Friday Open Thread

TGIF, Everyone. I’m off for Canada. Be back next week! Stay safe, take care of yourself and loved ones.

BS Sunday: ​The Remarkable Comeback of Foreigner’s Mick Jones

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68 Responses to Friday Open Thread

  1. Liza says:

    For God’s sake, why? So many assholes in this country, they keep finding new ways to be assholes.

  2. rikyrah says:

    National Enquirer consulted Cohen, Trump on 2016 stories: WaPo

    Rachel Maddow shares reporting from the Washington Post that the National Enquirer sent stories about Donald Trump to Michael Cohen for approval before publishing and took suggestions for stories about Hillary Clinton from Trump.

  3. rikyrah says:

    Multiple states sue Trump admin to stop family separation policy

    Rachel Maddow reports on a lawsuit filed by Washington state Attorney General Bob Ferguson and joined by several other states to stop Donald Trump’s migrant family separation policy.

  4. rikyrah says:

    Kids removed from parents by Trump policy suffer lasting trauma

    Dr. Marsha Griffin, pediatrician and co-chair of The American Academy of Pediatrics Special Interest Group on Immigrant Health, talks with Rachel Maddow about the lasting developmental damage done to children when they’re taken away from their parents.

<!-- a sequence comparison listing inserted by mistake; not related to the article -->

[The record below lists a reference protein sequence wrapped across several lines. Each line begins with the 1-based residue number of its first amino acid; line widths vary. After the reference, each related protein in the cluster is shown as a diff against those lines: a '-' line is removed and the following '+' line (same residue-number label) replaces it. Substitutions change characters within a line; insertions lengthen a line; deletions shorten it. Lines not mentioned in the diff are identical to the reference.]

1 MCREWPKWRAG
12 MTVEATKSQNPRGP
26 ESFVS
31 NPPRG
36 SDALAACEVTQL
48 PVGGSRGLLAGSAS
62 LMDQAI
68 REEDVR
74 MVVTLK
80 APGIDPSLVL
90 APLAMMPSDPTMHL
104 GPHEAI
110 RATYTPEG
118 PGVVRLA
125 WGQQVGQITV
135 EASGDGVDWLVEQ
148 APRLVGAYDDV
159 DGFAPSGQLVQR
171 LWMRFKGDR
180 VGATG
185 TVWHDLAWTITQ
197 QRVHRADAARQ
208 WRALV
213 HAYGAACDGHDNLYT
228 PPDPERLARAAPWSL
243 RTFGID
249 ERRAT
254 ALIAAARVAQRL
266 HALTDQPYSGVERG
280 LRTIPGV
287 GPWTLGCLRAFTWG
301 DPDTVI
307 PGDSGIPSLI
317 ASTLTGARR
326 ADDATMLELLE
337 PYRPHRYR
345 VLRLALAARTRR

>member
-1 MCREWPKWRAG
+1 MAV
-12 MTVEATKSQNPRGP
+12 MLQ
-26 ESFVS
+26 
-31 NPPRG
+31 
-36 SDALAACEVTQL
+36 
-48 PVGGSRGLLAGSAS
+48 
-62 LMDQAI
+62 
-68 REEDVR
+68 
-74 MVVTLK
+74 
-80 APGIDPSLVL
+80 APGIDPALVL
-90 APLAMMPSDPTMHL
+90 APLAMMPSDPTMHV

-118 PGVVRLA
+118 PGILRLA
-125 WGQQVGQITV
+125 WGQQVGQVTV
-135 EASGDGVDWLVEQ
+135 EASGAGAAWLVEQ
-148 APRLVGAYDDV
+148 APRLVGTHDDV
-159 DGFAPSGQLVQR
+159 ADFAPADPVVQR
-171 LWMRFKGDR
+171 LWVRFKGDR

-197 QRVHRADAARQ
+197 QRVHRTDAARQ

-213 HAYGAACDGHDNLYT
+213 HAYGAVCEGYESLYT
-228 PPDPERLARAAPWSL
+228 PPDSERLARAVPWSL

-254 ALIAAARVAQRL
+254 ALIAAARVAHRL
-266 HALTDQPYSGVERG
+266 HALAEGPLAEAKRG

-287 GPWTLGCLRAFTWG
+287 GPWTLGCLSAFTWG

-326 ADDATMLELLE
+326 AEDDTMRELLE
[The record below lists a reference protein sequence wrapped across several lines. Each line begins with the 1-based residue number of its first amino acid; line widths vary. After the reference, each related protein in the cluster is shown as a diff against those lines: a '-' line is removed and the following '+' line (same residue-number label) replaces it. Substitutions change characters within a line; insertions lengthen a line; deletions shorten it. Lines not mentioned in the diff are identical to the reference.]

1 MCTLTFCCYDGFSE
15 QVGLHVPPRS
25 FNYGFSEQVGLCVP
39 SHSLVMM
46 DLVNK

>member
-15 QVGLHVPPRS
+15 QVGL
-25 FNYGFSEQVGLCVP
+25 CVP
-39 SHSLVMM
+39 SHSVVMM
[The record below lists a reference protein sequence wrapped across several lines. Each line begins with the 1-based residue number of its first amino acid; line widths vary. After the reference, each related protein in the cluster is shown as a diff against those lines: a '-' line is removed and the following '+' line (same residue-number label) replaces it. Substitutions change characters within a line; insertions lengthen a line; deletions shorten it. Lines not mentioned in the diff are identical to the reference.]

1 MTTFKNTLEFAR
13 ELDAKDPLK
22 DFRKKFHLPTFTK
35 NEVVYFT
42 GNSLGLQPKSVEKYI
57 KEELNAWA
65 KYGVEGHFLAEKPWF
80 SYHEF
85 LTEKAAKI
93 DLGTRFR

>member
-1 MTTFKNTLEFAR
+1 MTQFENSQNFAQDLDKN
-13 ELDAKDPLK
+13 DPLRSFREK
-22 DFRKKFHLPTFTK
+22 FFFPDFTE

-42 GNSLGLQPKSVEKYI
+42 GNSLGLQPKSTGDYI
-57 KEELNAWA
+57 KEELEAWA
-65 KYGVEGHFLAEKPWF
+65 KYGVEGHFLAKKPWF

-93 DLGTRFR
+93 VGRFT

5. rikyrah says:

    Senators push back on DoD over JAGs assigned to immigration cases

    Rachel Maddow reports on a letter sent to Defense Secretary Mattis from Senators Gillibrand, Leahy, and Ernst, asking him to reconsider sending JAGs to border states to help the DoJ prosecute immigration cases.

  6. rikyrah says:

    Conscientious objectors to Trump border policy get free legal aid

    Jason Rittereiser, whose law firm has offered free legal representation federal employees who refuse to carry out Donald Trump’s migrant family separation policy, talks with Rachel Maddow about response to the offer both from other lawyers wanting to help and at least five government employees who have reached out for help.